14 Feb 2011

N dynamics under elevated carbon dioxide in the Australian FACE experiment.

An update on research into climate change effects on N dynamics, presented at the 5th International Nitrogen conference, New Delhi, India, December, 2010

N dynamics under elevated carbon dioxide in the Australian FACE experiment.

Robert M Norton1,2, S K Lam2,3, D Chen3, G Fitzgerald4, R Armstrong4
1 International Plant Nutrition Institute, 54 Florence St, Horsham, Victoria, Australia.
Email: rnorton@ipni.net
2 Department of Agriculture and Food Systems, The University of Melbourne, Private Box 260, Horsham, Victoria 3401, Australia.
3 Department of Resource Management and Geography, The University of Melbourne, Victoria, 3010, Australia.
4 Victorian Department of Primary Industries, Private Bag 260, Horsham, Victoria, 3401, Australia.


The Australian Grains Free Air Carbon Dioxide Enrichment (AGFACE) facility was established to compare wheat growth, yield and development under ambient (~380 mol/mol) and elevated (~550 mol/mol) carbon dioxide (a[CO2] and e[CO2]). Experiments on N uptake and fertilizer N recovery have been undertaken to estimate how e[CO2] and a changing climate could affect N supply and demand for annual crop production systems.

When grown under e[CO2], wheat crops showed higher crop biomass at the end of tillering, anthesis and maturity. Although plant and grain N contents declined, crop N uptake was higher in all three years with e[CO2]. Root samples taken at anthesis showed that in two of three years, root length density was higher for crops grown under e[CO2]. Both root biomass and root length density at anthesis also increased in two of the three years of the experiment, although there was no consistent relationship between root length density and N uptake.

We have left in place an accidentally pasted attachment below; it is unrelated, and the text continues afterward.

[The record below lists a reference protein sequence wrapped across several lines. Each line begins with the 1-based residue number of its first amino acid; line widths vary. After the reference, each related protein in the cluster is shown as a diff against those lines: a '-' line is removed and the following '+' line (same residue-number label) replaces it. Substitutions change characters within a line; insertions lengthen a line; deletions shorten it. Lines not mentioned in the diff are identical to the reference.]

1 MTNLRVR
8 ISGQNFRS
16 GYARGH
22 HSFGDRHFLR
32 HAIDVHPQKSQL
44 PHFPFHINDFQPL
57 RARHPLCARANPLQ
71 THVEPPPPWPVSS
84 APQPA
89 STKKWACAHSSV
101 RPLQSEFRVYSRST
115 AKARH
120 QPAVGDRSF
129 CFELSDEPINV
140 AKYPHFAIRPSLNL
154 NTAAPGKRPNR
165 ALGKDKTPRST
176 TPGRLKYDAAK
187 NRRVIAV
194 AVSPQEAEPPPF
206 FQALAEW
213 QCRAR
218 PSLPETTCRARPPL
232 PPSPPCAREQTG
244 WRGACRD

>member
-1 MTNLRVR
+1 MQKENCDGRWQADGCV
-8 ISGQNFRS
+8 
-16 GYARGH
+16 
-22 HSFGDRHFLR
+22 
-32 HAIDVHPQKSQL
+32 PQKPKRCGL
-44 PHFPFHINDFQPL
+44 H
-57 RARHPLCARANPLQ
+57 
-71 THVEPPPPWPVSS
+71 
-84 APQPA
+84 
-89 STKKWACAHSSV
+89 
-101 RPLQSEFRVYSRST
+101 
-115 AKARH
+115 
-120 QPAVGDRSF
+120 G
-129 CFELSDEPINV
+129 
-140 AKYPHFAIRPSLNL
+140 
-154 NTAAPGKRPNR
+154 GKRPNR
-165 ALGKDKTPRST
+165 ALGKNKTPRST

Wheat was grown with 15N enriched urea in PVC microplots in the AGFACE facility. Harvest biomass increased by 23% and N uptake increased by 17% under e[CO2]. Elevated [CO2] had no significant effect on the proportion of N derived from fertilizer (%Ndff) for grain, stem and root. There were no significant effects of e[CO2] on 15N recoveries in soil and total fertilizer N losses.

These data indicate that e[CO2] increases growth and plant N demand but there does not seem to be a consistent relationship between N uptake and root density. Wheat under high [CO2] showed no increase in uptake efficiency from fertilizers or from the soil. Given those two factors, it would appear that the added growth and yield which is a consequence of better C supply will need to be balanced with extra N either from fertilizer or biological sources in future cropping systems.
2010 12 INI New Delhi 2010.pdf (size: 0.72 MB)

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